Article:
Patrick W.T. Johnson. The Mission of Preaching: Equipping the Community for Faithful Witness. Downers Grove: IVP Academic, 2015. See here to buy the book.
Patrick W.T. Johnson is a Presbyterian pastor who teaches at Princeton Theological Seminary. The back cover of The Mission of Preaching
asks a question: “If the church in the West now lives in a
post-Christian context, how should preaching look different?” The book
tries to explore what Christian preaching should look like in a Western
world where many people are spiritual but not religious, and where
postmodernism questions the existence of objective truth.
Johnson interacts with a variety of writers and thinkers. One
thinker believes that people giving testimonies should replace the
traditional model of one trained pastor giving a sermon every week.
Another proposes that pastors meet regularly with a preaching group so
that their sermon preparation is more of a communal exercise. Then
there is Karl Barth, who emphasizes that preaching should be about
confessing Christ to the world, and encouraging people to serve the
world, with which Christ has already been reconciled.
What does any of this have to do with a post-Christian context or
postmodernism? Well, Johnson is interacting with these things,
sometimes favorably, and sometimes not so favorably. Some
postmodernists would be against one pastor hogging the show and would
tend to prefer people telling their stories over one person dogmatically
proclaiming the “truth” that everyone should supposedly accept; perhaps
they would also focus more on serving others rather than trying to get
one’s doctrine right. Johnson appears to be open to some of this, in
that he is for pastors working in community and allowing people who feel
called to give testimonies. He is not for dispensing with pastors,
however, plus he favors Christian communities sticking with a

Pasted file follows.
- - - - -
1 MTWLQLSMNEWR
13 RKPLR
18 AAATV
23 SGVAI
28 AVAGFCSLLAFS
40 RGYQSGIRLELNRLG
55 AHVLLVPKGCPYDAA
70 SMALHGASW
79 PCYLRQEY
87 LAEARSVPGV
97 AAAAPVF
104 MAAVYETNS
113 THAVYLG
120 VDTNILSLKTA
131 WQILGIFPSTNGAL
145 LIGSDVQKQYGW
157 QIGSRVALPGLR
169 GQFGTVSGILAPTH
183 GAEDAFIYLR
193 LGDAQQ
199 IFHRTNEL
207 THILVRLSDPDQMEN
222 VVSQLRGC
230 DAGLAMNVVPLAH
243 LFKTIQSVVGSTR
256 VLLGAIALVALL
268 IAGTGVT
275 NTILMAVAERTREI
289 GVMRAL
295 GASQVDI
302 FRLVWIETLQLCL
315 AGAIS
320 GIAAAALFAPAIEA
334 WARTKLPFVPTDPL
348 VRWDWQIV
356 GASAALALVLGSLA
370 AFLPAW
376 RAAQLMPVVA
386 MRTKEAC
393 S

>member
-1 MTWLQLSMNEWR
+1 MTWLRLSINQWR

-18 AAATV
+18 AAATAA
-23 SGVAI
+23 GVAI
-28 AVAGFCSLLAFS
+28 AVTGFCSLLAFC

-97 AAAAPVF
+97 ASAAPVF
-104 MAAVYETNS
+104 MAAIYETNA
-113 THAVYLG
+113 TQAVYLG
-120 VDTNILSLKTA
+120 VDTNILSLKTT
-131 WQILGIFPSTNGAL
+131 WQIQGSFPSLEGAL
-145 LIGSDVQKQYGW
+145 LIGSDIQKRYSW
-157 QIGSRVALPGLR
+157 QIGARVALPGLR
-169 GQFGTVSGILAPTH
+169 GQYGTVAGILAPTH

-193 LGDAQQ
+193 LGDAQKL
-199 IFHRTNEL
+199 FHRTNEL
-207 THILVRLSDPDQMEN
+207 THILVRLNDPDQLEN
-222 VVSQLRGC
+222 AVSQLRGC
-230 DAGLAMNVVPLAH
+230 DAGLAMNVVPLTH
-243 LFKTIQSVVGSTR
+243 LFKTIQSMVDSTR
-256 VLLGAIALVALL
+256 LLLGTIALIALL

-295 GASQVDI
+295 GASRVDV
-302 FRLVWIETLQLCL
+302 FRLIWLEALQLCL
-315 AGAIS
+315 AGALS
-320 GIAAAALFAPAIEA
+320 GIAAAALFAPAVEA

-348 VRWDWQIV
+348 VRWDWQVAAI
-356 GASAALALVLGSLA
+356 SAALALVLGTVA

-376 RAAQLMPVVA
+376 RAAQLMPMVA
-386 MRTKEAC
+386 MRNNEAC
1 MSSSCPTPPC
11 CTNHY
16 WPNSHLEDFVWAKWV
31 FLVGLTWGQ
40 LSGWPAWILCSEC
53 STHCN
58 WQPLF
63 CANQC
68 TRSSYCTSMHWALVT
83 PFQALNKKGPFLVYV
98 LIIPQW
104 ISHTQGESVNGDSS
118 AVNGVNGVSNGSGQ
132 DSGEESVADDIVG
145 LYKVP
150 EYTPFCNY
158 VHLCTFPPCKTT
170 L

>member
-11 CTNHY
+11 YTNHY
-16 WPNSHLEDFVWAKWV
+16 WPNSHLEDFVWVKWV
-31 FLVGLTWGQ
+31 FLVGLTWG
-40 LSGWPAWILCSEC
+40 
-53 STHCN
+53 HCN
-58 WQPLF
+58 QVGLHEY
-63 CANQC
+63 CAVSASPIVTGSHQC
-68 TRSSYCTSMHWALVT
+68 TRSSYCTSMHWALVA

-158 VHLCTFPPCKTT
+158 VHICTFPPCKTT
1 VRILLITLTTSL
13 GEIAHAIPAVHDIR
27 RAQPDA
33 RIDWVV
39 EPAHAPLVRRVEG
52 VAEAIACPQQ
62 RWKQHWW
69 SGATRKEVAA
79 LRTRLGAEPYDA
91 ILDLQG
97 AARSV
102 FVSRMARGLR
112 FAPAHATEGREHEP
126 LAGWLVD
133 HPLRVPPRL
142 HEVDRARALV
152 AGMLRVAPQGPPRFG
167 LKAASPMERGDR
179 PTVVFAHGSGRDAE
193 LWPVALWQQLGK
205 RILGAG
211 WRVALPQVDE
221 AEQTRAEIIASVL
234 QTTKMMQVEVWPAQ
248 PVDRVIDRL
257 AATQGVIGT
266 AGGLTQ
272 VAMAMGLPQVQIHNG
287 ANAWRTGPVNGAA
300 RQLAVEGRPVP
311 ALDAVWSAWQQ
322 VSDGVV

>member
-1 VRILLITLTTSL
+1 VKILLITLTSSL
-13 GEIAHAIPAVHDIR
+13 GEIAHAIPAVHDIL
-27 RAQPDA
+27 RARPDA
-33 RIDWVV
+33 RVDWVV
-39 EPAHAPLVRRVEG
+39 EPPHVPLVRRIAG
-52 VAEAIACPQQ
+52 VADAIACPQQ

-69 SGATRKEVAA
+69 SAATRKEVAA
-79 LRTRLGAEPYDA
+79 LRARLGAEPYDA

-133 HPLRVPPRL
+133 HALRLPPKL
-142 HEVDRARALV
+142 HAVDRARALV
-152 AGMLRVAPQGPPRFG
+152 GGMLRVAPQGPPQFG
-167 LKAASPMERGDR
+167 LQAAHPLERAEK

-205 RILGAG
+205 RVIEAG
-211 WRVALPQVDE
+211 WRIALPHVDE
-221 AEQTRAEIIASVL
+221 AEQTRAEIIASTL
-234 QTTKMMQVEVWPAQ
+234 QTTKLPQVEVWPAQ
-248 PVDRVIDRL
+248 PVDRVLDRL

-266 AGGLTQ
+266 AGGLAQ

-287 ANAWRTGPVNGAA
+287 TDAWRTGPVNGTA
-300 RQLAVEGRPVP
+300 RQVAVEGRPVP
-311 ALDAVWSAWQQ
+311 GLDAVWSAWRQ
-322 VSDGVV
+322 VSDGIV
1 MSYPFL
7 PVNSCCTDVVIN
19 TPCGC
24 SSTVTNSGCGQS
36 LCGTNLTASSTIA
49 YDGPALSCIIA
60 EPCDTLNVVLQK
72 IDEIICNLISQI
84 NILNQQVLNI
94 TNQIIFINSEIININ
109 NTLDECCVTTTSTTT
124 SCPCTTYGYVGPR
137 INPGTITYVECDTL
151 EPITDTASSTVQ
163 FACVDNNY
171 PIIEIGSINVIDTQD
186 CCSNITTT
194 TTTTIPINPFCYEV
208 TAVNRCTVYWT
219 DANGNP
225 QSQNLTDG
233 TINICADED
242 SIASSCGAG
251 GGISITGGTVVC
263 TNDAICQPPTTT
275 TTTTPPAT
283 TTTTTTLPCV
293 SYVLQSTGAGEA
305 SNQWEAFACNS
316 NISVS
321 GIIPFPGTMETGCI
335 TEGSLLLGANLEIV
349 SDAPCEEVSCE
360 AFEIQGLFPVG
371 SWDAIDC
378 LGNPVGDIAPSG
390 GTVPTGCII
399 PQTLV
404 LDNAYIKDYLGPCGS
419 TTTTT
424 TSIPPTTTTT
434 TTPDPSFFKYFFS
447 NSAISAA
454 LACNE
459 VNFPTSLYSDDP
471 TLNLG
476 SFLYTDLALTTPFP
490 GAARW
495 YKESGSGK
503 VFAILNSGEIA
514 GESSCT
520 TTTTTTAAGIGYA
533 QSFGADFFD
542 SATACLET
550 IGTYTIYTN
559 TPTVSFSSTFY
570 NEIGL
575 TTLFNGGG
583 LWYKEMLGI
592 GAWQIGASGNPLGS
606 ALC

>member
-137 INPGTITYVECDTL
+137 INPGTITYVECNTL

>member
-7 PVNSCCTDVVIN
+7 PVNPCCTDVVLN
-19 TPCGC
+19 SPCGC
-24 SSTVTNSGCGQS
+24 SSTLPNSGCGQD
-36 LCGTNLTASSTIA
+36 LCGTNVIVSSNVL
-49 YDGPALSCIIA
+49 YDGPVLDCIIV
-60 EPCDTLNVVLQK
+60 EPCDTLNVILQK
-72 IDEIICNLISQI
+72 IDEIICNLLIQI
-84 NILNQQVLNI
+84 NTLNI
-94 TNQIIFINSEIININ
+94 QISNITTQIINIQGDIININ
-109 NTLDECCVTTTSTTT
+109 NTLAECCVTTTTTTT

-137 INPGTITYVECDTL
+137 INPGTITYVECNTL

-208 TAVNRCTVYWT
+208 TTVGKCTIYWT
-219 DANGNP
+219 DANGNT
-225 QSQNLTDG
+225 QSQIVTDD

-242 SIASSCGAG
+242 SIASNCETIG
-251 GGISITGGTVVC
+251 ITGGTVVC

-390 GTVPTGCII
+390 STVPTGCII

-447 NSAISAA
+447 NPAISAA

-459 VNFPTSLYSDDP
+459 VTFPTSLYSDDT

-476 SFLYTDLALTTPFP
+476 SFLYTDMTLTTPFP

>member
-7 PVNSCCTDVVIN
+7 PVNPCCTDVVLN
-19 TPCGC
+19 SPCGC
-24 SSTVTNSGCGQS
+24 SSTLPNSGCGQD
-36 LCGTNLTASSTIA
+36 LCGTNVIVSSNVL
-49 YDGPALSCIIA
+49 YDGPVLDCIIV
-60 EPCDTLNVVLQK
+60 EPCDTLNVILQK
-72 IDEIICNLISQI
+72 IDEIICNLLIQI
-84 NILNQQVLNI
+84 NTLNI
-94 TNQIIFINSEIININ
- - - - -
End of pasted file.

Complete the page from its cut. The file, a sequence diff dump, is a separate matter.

traditional confession of Christian faith.
I would say that, for Johnson, Christians can respond to
postmodernism and post-Christianity by modeling a loving Christian
community, and by focusing on how the Word of God calls people to
mission, inviting those who want to go deeper to do so. I would also
say that Johnson wants to acknowledge that there is a lot of
subjectivity and preferences out there, and yet he desires to hold on to
some truth—-Christ and the importance of mission—-rather than allowing
preaching to become a consumerist exercise of entertaining people and
making their needs the primary focus of attention.
The book could have provided more specifics. What are examples of
the mission in which Christians are supposed to participate? There was a
lot in the book about the importance of mission, and how mission should
be about Christ and not just random acts of kindness, but I wondered
what mission was supposed to look like, for Johnson.
Still, the book did have a lot of excellent discussions. Johnson
mentions the point that pastors can preach more effectively if they know
people in their congregations and the context of the congregation. I
have found that to be true for me, though I wonder how a megachurch
would follow that advice. Perhaps it could do so by having the pastor
meet with small group leaders, and through reflection about how the
church is relating to the needs of the community.
Johnson talks about how a pastor who doubts the faith can still
preach the faith: essentially, the pastor can do so by viewing himself
as part of a larger whole, as one preaching the creed of a historical
community. I appreciated Johnson addressing this question, and I
myself, in preaching sermons and wrestling with doubt, have sometimes
felt carried by my sermon, like I am part of something larger than
myself, preaching to myself as well as the community.
Johnson also discusses the issue of Sabbath, which he seems to regard
as Sunday, and how observing Sunday can alienate Christians from
certain activities, and yet can provide them with opportunities to
testify to others about their faith. I grew up and spend part of my
adult life observing the Saturday Sabbath, and that alienated me a bit
in a Protestant small town that observed Sunday and scheduled activities
on Saturday. It was interesting to read about Sundaykeepers who
wrestled with similar problems.
If you are looking for a how-to manual on preaching or an apologetic
attempt to refute postmodernism, this book may disappoint you. But the
book does have interesting thoughts.
Intervarsity Press sent me a complimentary review copy of this book in exchange for an honest review.